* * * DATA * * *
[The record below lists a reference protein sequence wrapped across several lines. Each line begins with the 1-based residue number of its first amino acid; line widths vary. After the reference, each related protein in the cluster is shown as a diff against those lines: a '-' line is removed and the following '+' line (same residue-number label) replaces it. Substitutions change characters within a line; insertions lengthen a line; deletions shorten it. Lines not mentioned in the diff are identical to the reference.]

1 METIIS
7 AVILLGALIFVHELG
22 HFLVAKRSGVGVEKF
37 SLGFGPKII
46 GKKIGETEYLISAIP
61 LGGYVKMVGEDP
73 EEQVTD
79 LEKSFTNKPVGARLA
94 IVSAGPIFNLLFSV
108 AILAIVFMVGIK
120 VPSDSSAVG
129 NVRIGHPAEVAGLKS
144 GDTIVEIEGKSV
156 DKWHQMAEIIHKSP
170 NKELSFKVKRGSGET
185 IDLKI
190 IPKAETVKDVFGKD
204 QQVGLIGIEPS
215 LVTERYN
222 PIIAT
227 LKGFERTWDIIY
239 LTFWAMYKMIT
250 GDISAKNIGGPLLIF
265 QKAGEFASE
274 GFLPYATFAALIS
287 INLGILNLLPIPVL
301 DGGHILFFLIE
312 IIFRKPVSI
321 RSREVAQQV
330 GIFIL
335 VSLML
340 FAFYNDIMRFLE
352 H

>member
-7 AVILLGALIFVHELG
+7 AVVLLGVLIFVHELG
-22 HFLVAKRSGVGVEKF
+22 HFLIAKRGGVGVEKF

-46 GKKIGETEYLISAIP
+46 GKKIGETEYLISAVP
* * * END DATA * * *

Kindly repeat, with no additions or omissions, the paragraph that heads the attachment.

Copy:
[The record below lists a reference protein sequence wrapped across several lines. Each line begins with the 1-based residue number of its first amino acid; line widths vary. After the reference, each related protein in the cluster is shown as a diff against those lines: a '-' line is removed and the following '+' line (same residue-number label) replaces it. Substitutions change characters within a line; insertions lengthen a line; deletions shorten it. Lines not mentioned in the diff are identical to the reference.]